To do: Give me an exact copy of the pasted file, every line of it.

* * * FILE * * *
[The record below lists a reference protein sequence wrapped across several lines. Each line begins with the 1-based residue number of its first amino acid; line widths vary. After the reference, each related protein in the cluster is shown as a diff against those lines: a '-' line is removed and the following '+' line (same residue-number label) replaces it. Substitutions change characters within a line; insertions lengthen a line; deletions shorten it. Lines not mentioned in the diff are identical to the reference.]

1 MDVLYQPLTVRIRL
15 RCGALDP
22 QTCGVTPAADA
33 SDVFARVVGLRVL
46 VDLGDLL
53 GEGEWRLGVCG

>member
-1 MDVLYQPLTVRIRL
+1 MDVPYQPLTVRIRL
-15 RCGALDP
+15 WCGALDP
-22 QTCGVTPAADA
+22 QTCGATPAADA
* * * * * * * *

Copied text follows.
[The record below lists a reference protein sequence wrapped across several lines. Each line begins with the 1-based residue number of its first amino acid; line widths vary. After the reference, each related protein in the cluster is shown as a diff against those lines: a '-' line is removed and the following '+' line (same residue-number label) replaces it. Substitutions change characters within a line; insertions lengthen a line; deletions shorten it. Lines not mentioned in the diff are identical to the reference.]

1 MDVLYQPLTVRIRL
15 RCGALDP
22 QTCGVTPAADA
33 SDVFARVVGLRVL
46 VDLGDLL
53 GEGEWRLGVCG

>member
-1 MDVLYQPLTVRIRL
+1 MDVPYQPLTVRIRL
-15 RCGALDP
+15 WCGALDP
-22 QTCGVTPAADA
+22 QTCGATPAADA